Zavijava (Beta Virginis)
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Beta Virginis is located about 35.6 light-years (ly) away from our Sun, Sol. It lies at the western edge (1:50:41.7+1:45:53.0, ICRS 2000.0) of Constellation Virgo, the Earth-Goddess -- northwest of Porrima (Gamma Virginis) and Zaniah (Eta Virginis), southwest of Vindemiatrix (Epsilon Virginis), and south of Denebola (Beta Leonis). Named in many ancient cultures, the primary star is now commonly called "Zavijava" in modern star catalogues, originally from "Al Zawiah," the Angle or Corner (i.e. Kennel) of the Arab Dogs although Gamma Virginis (commonly called Porrima from the Latin) now fits the location better (Richard Hinckley Allen, 1889: page 469). The star has two optical companions, IDS 11454N0219 B and C (Abt and Levy, 1976: page 393), and has been suspected of being a spectroscopic binary (see remark in ARICNS).
Zavijava is a yellowish star of spectral and luminosity type F9 V (Morgan and Keenan, 1973: page 33) but also has been classed as white as F8 (Smith and Lambert, 1983), possibly from the Henry Draper Catalogue. The star is poised to evolve off the main sequence into a subgiant, as it is close to or just past the end of core hydrogen burning (North et al, 2009; and Eggenberger and Carrier, 2006). It has around 1.2 to 1.4 times Sol's mass, around 1.7 times Sol's diameter, and 3.51 (+/- 0.10) times its bolometric luminosity (North et al, 2009; and Eggenberger and Carrier, 2006). Beta Virginis is nearly 1.4 times as enriched as Sol with elements heavier than hydrogen ("metallicity") based on its abundance of iron and may be around 3.2 to 4.1 billion years old (North et al, 2009; Eggenberger and Carrier, 2006; and Thomas Gehren, 1978). Useful star catalogue numbers for the star include: Bet Vir, 5 Vir, HR 4540, Gl 449, Hip 57757, HD 102870, BD+02 2489, SAO 119076, FK5 445, LFT 854, LTT 12364, and LHS 2465.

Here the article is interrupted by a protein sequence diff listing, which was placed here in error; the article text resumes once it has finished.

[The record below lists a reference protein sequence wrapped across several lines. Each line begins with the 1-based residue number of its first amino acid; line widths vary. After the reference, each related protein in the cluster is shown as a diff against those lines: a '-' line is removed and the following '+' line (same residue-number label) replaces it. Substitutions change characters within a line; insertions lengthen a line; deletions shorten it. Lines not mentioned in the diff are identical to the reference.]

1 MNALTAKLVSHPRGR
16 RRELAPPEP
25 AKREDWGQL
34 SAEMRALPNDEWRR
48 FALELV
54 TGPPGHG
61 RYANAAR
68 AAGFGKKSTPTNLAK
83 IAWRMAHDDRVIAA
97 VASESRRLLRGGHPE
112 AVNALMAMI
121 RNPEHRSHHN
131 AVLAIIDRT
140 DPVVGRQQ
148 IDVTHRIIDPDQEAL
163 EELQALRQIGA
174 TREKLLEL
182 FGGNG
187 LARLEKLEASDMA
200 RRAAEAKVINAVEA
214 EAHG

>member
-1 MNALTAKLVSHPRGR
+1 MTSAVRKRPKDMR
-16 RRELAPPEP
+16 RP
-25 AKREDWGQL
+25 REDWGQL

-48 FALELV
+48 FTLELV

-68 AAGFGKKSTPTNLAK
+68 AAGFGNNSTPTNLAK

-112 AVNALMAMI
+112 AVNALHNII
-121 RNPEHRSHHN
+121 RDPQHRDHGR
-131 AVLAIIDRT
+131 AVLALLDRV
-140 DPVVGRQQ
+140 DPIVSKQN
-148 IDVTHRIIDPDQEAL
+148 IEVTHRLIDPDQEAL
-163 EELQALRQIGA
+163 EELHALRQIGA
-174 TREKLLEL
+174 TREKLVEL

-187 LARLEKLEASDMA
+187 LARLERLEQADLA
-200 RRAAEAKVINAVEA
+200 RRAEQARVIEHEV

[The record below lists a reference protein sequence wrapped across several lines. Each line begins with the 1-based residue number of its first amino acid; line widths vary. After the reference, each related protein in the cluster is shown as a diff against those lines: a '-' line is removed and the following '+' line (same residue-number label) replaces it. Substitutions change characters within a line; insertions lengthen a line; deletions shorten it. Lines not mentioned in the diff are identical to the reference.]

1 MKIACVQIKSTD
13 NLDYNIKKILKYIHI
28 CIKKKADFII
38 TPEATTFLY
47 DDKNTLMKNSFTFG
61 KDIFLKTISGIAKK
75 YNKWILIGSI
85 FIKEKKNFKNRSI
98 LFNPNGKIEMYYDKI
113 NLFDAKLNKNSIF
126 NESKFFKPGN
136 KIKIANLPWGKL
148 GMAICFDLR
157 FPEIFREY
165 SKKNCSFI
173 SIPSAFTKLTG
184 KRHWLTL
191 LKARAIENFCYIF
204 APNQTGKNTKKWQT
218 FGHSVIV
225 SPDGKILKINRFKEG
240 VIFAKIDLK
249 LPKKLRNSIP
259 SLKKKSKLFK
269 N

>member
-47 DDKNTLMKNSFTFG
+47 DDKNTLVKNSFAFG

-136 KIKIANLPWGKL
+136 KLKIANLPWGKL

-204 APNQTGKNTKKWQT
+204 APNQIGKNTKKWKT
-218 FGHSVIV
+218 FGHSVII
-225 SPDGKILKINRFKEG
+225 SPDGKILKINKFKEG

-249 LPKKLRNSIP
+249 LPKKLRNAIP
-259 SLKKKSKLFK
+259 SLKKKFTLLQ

The orbital distance from Zavijava where a planet currently would be "comfortable" for Earth-type carbon-based lifeforms with liquid water on the planetary surface in the so-called habitable zone is centered near 1.87 AU -- between the orbital distances of Mars and the Main Asteroid Belt in the Solar System. At that distance from the star, such a planet would have an orbital period close to 2.3 Earth years (835 days). Life on an Earth-like planet, however, may have developed closer to the star before it evolved and began heating up out of the main sequence into a subgiant, thereby shifting its habitable zone outwards away from the star.
The following star systems are located within 10 light-years, plus more bright stars within 10 to 20 ly, of Zavijava.
|Star System||Spectra &|
|Ross 119||M0-3.5 V||5.2|
|LTT 13408||M V||8.5|
|Porrima 3||F0 V |
|* plus bright stars *||. . .|
|Ross 948 AB||G V |
|HR 4587||G8-K0 IV||11|
|61 Virginis||G5-6 V||18|
|61 Ursae Majoris||G8 Ve||19|
|Beta Comae Berenices 2||F9.5-G0 V||19|
|Alula Australis 4?||F8.5-G0 Ve |
Up-to-date technical summaries on these stars can be found at: the Astronomiches Rechen-Institut at Heidelberg's ARICNS; the NASA Stars and Exoplanet Database; and SIMBAD. Additional information may be available at Roger Wilcox's Internet Stellar Database and from www.alcyone.de as Zavijah. New research papers on this stars may eventually become available at the SAO/NASA ADS.
Translated into Latin by the Romans from the Greek Goddess Demeter, the Earth-Goddess, Virgo, is associated with the arrival of spring and bringer of the growing season. For more information about the stars and objects in this constellation and an illustration, go to Christine Kronberg's Virgo. For another illustration, see David Haworth's Virgo.
For more information about stars including spectral and luminosity class codes, go to ChView's webpage on The Stars of the Milky Way.
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